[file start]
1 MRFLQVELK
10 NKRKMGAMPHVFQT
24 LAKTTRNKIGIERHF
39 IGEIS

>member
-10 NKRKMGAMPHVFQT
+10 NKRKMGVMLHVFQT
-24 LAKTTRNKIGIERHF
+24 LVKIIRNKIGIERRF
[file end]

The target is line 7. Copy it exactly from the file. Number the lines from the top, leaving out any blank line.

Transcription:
+10 NKRKMGVMLHVFQT